Leeds United have undergone a significant overhaul this summer. This is a club desperately looking to forge a new identity after narrowly avoiding relegation last season. So, with Marcelo Bielsa, Kalvin Phillips and Raphinha all having left, there is a seismic tactical and technical void to be filled in West Yorkshire.
Jesse Marsch has quickly set about stamping his imprint on the squad, picking off both Rasmus Kristensen and Brenden Aaronson from the Red Bull production line.
Marsch, himself a product of the Red Bull franchise, is all too familiar with the qualities of Kristensen and Aaronson. But one player with no ties to the franchise is 18-year-old Darko Gyabi, a £5 million acquisition from Manchester City.
A member of the Citizens’ famed academy, Gyabi arrives at Elland Road with no senior minutes to his name. Now, Leeds have already snapped up Spanish midfielder Marc Roca from Bayern Munich, so the question is, where does Gyabi sit in Marsch’s plans?
Gyabi is not the first, nor does he appear to be the last, player to depart from City’s academy this summer. A powerful box-to-box midfielder, he played alongside Romeo Lavia as the pair won the U-18 Premier League and PL2 titles in 2021.
Lavia, who departed for Southampton in July, made his professional debut against Wycombe Wanderers last season, whilst Gyabi has still yet to make the step up from academy football.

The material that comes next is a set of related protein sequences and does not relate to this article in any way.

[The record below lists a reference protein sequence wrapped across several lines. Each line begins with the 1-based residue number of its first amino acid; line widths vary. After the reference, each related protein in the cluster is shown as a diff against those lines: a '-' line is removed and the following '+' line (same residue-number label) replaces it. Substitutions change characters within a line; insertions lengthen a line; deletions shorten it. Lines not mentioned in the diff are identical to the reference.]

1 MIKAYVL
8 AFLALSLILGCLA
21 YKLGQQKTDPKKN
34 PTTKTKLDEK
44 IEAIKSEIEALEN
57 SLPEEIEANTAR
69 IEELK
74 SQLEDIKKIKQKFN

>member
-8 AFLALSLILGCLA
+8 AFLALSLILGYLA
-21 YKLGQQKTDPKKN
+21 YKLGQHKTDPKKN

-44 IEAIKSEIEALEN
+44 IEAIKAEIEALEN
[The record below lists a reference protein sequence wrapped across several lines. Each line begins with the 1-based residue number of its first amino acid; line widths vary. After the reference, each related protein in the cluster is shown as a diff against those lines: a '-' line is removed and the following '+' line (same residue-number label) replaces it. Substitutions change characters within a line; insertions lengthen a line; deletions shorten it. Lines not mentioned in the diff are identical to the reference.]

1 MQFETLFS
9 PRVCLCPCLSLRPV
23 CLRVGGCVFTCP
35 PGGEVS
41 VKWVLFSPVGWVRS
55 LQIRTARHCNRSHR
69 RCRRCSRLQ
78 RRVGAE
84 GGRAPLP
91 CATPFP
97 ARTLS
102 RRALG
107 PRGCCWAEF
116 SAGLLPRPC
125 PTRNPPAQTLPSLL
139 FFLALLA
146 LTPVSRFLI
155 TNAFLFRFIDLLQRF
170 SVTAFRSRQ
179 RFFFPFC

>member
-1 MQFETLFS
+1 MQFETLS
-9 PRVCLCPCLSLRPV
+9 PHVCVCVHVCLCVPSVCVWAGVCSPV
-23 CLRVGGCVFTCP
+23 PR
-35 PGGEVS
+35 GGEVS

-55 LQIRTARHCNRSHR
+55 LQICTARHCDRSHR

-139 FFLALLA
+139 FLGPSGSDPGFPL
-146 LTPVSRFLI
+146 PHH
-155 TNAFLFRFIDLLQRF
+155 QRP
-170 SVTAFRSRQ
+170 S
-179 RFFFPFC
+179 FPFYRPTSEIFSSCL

As Gyabi’s price tag would suggest, however, he is more than ready to compete at this level. The trust shown in him by Leeds extends as far as his involvement in pre-season preparations. Whilst he has already been assigned a squad number ahead of next season. The youngster is expected to play a significant role under Marsch.
The arrivals of Aaronson and Roca mean there’ll be plenty of competition across the midfield, but as last season showed, depth and rotation will be key to ensuring survival. According to City’s website, Gyabi is a player ‘who catches the eye with his skill in tight areas and ability to dribble through midfield.’
Despite standing at 6ft4, Gyabi’s commanding stature doesn’t make him any less agile, and he has a deftness of touch that allows him to weave his way through challenges. Capable of switching the tempo, his raw physicality also allows him to drive past players. Gyabi can prioritise between power and precision instinctively.
Leeds have been keeping tabs on the Englishman, who is also eligible for Ghana, for some time. His arrival is less so an opportunistic move than a carefully engineered one. There appears, for all intents and purposes, to be a plan in place for the midfielder’s development.
Gyabi averaged a goal every 158 minutes for City’s U-18s, and his powerful bursts upfield often see him meet the ball at the edge of the 18-yard-box, before hitting it low and hard with the side of his foot.
Due in part to his age, as well as his physical conditioning, Gyabi is an energetic presence, who is just as capable of combining with or offering a third man run into the area. An imposing presence, he offers the perfect soundboard for his teammates to play off.
As Southampton showed last season with Valentino Livramento and Armando Broja, a lack of exposure to senior football is not as detrimental as it may first appear and the old adage ‘if they’re good enough, they’re old enough’ still rings true.
Gyabi has been noted as a player of significant potential ever since City parted with close to £500,000 to bring him to Manchester from Millwall when he was 14. Four years on, and Gyabi looks ready to showcase his talents in the topflight.
By: Sam Tabuteau / @TabuteauS
Featured Image: @GabFoligno / Bradley Kanaris / Getty Images